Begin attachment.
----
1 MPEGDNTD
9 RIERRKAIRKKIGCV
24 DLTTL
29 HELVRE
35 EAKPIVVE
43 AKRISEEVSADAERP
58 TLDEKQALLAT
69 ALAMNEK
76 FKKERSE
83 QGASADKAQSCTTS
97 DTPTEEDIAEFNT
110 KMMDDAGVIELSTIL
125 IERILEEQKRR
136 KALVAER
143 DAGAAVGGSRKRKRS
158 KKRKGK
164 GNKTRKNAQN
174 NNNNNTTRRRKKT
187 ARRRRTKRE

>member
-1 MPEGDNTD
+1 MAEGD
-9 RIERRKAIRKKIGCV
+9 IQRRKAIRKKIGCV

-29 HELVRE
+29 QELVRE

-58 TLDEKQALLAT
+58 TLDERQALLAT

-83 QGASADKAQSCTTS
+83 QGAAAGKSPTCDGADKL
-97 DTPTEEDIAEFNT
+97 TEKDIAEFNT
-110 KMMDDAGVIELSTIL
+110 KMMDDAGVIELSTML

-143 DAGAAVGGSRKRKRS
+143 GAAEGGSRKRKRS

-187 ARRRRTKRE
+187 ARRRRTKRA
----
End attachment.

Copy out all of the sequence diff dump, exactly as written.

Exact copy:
1 MPEGDNTD
9 RIERRKAIRKKIGCV
24 DLTTL
29 HELVRE
35 EAKPIVVE
43 AKRISEEVSADAERP
58 TLDEKQALLAT
69 ALAMNEK
76 FKKERSE
83 QGASADKAQSCTTS
97 DTPTEEDIAEFNT
110 KMMDDAGVIELSTIL
125 IERILEEQKRR
136 KALVAER
143 DAGAAVGGSRKRKRS
158 KKRKGK
164 GNKTRKNAQN
174 NNNNNTTRRRKKT
187 ARRRRTKRE

>member
-1 MPEGDNTD
+1 MAEGD
-9 RIERRKAIRKKIGCV
+9 IQRRKAIRKKIGCV

-29 HELVRE
+29 QELVRE

-58 TLDEKQALLAT
+58 TLDERQALLAT

-83 QGASADKAQSCTTS
+83 QGAAAGKSPTCDGADKL
-97 DTPTEEDIAEFNT
+97 TEKDIAEFNT
-110 KMMDDAGVIELSTIL
+110 KMMDDAGVIELSTML

-143 DAGAAVGGSRKRKRS
+143 GAAEGGSRKRKRS

-187 ARRRRTKRE
+187 ARRRRTKRA